Major Internet game firm DeNA Co. fell behind its rival Gree Inc. in the Japanese market for the first time in the October-December quarter.
DeNA, which hit the headlines in November with its high-profile purchase of the Yokohama BayStars professional baseball club, saw its sales fall 1.5 percent from the previous quarter to 34.1 billion yen (about $450 million) during the October-December period, according to a financial statement released Feb. 7.
Operating profits also declined 12 percent from the previous quarter to 13.5 billion yen and were 8 percent down on the same period last year.
Gree and DeNA have been fighting fiercely for leadership in social network gaming, a growing market that encourages customers to play games and interact online.
Gree’s sales stood at 41.5 billion yen in the October-December period, up 36 percent from the previous quarter, and putting it ahead of DeNa in terms of quarterly sales for the first time. Its operating profits rose 35 percent to 22.5 billion yen.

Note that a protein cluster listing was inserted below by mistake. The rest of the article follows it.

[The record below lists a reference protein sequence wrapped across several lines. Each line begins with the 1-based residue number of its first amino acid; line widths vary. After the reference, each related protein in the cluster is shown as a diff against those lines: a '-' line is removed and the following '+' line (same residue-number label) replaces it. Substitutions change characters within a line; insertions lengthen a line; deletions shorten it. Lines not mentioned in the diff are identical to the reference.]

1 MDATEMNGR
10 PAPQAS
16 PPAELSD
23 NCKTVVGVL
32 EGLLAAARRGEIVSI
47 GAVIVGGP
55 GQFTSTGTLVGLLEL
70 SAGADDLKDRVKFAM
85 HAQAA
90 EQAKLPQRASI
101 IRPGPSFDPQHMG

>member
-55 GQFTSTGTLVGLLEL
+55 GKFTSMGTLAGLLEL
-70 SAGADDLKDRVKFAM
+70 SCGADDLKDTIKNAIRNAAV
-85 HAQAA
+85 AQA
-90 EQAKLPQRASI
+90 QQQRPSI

DeNA’s social network gaming sites had 36 million members at the end of 2011, about 7 million more than Gree’s. Recently, however, DeNA has struggled to develop hit games capable of bringing in big revenues.
DeNA grew rapidly due to the huge popularity of the game “Kaito Royale” (Thief Royale), which it developed in 2009. More than two years have passed since that game hit the market and its sales have decreased drastically.
Games developed by Gree, on the other hand, are still on the crest of a wave. They include “Tanken Doliland” (Expedition Doliland) and “Seisen Cerberus” (Holy war Cerberus).
Following the expansion of social network game market, major computer game developers, such as Konami Corp. and Tecmo Koei Holdings Co., have made inroads themselves, intensifying competition.
“We were late in developing the card battle-style games that are enjoying popularity. From January this year, we are recovering our profitability,” said DeNA's president, Isao Moriyasu.
“With the synergies from the purchase of the professional baseball club, we want to increase customers aged in their 30s or older with money in their pockets,” he added.
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